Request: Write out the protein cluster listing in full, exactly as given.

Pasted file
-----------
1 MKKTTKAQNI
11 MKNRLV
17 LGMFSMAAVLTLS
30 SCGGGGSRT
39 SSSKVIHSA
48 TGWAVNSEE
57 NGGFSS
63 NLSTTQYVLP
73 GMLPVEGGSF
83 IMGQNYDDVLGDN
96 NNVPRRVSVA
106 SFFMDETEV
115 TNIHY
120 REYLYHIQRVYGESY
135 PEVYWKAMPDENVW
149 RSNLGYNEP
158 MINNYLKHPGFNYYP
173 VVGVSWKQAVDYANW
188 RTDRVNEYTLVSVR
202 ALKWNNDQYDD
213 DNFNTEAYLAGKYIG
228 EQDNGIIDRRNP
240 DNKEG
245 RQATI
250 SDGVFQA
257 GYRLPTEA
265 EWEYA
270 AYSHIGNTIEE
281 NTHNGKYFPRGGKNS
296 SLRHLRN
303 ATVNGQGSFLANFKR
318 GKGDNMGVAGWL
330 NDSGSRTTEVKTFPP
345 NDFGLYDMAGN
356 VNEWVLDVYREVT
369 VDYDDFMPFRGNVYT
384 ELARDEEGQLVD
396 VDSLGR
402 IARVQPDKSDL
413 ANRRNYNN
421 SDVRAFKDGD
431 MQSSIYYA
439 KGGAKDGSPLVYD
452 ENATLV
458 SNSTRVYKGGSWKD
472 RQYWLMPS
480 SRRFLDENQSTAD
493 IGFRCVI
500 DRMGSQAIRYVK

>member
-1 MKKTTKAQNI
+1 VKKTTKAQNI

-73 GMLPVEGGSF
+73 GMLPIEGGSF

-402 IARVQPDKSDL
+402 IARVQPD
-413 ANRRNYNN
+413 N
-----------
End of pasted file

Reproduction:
1 MKKTTKAQNI
11 MKNRLV
17 LGMFSMAAVLTLS
30 SCGGGGSRT
39 SSSKVIHSA
48 TGWAVNSEE
57 NGGFSS
63 NLSTTQYVLP
73 GMLPVEGGSF
83 IMGQNYDDVLGDN
96 NNVPRRVSVA
106 SFFMDETEV
115 TNIHY
120 REYLYHIQRVYGESY
135 PEVYWKAMPDENVW
149 RSNLGYNEP
158 MINNYLKHPGFNYYP
173 VVGVSWKQAVDYANW
188 RTDRVNEYTLVSVR
202 ALKWNNDQYDD
213 DNFNTEAYLAGKYIG
228 EQDNGIIDRRNP
240 DNKEG
245 RQATI
250 SDGVFQA
257 GYRLPTEA
265 EWEYA
270 AYSHIGNTIEE
281 NTHNGKYFPRGGKNS
296 SLRHLRN
303 ATVNGQGSFLANFKR
318 GKGDNMGVAGWL
330 NDSGSRTTEVKTFPP
345 NDFGLYDMAGN
356 VNEWVLDVYREVT
369 VDYDDFMPFRGNVYT
384 ELARDEEGQLVD
396 VDSLGR
402 IARVQPDKSDL
413 ANRRNYNN
421 SDVRAFKDGD
431 MQSSIYYA
439 KGGAKDGSPLVYD
452 ENATLV
458 SNSTRVYKGGSWKD
472 RQYWLMPS
480 SRRFLDENQSTAD
493 IGFRCVI
500 DRMGSQAIRYVK

>member
-1 MKKTTKAQNI
+1 VKKTTKAQNI

-73 GMLPVEGGSF
+73 GMLPIEGGSF

-402 IARVQPDKSDL
+402 IARVQPD
-413 ANRRNYNN
+413 N